Candidates from the United Development Party, or PPP, an Islamic party that was part of losing presidential candidate Prabowo Subianto’s coalition, would secure seats in cabinet for joining his camp, Jokowi said yesterday. The president-elect has declined to say who is advising him on names for the cabinet, saying only that he has a “head hunter.”
“My cabinet is my prerogative,” he told reporters at least twice last month.
Megawati, the daughter of Indonesia’s first independent leader Sukarno, and president herself from 2001 to 2004, hasn’t yet responded to an interview request from Bloomberg News about the cabinet. Megawati, 67, is giving names from the PDI-P party to Jokowi for the cabinet, yet isn’t putting pressure on him, said Hasto Kristiyanto, a member of Jokowi’s transition team.
Putting capable Indonesian politicians into some posts may not be a problem if key ministries such as energy and mining are run by qualified experts, said Paul Rowland, a Jakarta-based political analyst.
“Megawati cares about where Puan is going to go, she cares about the family having input,” said Rowland, the former country director for advocacy group the National Democratic Institute. “There will be constraints.”
Jokowi will appoint technocrats to run about half the departments in his government, including finance, energy and agriculture, he said last month. Sixteen of the 34 cabinet positions will go to politicians, he said.
“Mr Jokowi is an ambitious politician seeking to reform Indonesia’s politics and institutions,” said Nicholas Spiro, managing director at Spiro Sovereign Strategy in London. “He poses a challenge to the establishment and needs to be -- and, more importantly, be seen as -- his own man. His ‘political outsider’ status is his biggest strength, but also potentially his biggest weakness.”
Jokowi is considering 40 professionals, as well as politicians and public recommendations for the cabinet, a member of his transition team said, asking not to be identified.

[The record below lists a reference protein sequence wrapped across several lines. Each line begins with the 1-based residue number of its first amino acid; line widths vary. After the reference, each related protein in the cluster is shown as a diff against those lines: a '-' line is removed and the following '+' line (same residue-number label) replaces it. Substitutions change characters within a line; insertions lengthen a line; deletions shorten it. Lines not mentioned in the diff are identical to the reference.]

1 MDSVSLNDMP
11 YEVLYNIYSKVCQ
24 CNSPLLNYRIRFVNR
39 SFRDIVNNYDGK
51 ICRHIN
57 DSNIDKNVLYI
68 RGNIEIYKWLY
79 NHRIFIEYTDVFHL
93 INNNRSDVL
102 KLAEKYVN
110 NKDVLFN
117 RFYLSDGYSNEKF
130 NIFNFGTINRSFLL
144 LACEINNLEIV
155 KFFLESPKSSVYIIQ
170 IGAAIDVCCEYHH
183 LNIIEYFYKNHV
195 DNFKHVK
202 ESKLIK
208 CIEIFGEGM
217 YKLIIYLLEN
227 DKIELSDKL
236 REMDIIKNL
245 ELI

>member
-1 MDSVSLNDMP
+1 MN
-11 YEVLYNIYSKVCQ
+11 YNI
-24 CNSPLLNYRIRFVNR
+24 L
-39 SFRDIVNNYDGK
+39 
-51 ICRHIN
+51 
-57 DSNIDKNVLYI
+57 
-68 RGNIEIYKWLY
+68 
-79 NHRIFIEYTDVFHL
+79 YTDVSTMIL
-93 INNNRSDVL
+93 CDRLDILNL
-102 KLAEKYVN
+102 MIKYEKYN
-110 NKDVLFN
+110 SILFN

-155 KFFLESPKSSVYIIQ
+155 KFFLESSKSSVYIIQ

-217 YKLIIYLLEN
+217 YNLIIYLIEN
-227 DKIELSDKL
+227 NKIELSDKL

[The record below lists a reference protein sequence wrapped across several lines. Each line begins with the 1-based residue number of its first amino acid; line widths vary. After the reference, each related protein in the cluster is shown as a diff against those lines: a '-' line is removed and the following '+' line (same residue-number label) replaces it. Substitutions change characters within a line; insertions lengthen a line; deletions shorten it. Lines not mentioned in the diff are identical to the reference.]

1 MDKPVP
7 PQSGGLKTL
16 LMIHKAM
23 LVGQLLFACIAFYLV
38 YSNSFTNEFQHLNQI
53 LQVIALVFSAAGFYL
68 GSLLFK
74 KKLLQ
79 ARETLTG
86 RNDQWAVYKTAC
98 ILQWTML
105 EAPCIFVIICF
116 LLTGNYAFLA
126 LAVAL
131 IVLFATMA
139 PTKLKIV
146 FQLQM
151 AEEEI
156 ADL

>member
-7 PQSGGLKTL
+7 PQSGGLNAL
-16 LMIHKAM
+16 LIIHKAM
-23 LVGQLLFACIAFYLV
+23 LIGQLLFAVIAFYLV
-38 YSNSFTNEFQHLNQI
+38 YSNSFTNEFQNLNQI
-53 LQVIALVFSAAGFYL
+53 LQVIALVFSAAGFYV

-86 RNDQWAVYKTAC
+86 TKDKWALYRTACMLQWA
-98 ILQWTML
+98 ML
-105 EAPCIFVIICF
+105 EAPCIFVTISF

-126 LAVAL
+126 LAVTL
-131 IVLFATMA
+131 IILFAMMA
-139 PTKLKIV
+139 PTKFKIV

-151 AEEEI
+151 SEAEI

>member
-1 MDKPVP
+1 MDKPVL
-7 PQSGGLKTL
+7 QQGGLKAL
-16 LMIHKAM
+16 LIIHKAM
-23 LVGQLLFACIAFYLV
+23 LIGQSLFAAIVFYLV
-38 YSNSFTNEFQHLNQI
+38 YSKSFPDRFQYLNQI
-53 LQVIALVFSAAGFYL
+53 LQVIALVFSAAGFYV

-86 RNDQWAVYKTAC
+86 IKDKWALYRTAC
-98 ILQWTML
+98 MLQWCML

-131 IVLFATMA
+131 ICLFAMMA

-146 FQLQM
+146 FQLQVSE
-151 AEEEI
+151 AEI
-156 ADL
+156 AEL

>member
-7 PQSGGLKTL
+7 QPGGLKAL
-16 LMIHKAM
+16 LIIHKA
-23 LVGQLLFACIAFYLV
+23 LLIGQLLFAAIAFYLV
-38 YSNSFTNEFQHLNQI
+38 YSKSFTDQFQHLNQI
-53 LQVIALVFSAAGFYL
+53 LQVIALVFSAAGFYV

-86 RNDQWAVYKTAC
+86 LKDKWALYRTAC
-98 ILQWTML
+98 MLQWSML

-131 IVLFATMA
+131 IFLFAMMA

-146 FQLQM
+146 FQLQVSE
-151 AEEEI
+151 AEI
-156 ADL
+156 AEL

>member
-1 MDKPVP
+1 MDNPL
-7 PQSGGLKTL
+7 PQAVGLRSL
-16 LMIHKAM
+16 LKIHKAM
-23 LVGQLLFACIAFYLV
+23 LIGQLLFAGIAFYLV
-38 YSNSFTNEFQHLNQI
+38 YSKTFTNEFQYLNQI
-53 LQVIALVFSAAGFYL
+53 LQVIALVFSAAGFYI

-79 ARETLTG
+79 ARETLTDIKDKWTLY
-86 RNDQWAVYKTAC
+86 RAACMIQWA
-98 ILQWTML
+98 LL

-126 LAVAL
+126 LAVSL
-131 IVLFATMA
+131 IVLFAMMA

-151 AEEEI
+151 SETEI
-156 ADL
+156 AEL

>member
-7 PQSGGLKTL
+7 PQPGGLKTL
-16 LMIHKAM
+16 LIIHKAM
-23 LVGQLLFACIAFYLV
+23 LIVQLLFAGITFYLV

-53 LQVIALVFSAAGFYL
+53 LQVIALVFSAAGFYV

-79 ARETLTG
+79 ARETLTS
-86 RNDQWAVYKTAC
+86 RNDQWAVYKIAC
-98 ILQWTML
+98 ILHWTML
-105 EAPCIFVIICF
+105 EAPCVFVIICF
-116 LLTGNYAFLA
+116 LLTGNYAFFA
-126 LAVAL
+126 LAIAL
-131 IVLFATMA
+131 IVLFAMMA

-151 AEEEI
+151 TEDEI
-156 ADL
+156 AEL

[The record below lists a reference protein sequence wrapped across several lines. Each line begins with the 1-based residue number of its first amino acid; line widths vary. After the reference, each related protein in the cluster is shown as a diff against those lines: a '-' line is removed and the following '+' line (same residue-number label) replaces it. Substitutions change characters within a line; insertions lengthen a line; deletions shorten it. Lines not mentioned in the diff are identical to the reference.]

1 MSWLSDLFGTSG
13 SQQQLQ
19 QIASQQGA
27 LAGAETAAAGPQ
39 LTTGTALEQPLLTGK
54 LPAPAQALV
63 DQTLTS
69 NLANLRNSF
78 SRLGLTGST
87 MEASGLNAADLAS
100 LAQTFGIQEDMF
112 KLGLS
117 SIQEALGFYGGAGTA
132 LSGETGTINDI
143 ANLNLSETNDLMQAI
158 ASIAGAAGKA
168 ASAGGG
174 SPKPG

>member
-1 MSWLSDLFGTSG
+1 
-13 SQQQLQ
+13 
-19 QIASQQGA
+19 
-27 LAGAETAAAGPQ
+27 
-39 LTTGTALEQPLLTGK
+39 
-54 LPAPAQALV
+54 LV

These include Ari Soemarno, a former head of state energy company PT Pertamina and brother of Jokowi’s transition team head Rini Soemarno. Others are Dahlan Iskan, the current minister for state-owned enterprises and former chief executive of publisher Jawa Pos Group, Emirsyah Satar, the chief executive of state carrier PT Garuda Indonesia and Ignasius Jonan, the head of state railway company PT Kereta Api, the person said.
“The cabinet appointments are very fluid, they can change at the 11th hour,” said Fauzi Ichsan, a finance adviser to Jokowi’s election campaign and an economist at Standard Chartered Plc in Jakarta, who the transition team person said was also on the list.
The coalition is too absorbed in political developments to decide on the cabinet now, he said.
“Quite likely it’s going to be postponed” beyond the Oct. 20 inauguration date, Ichsan said, adding ideally it would still happen before the end of October.
(A previous version of this story was corrected to fix the location of the university in the seventh paragraph.)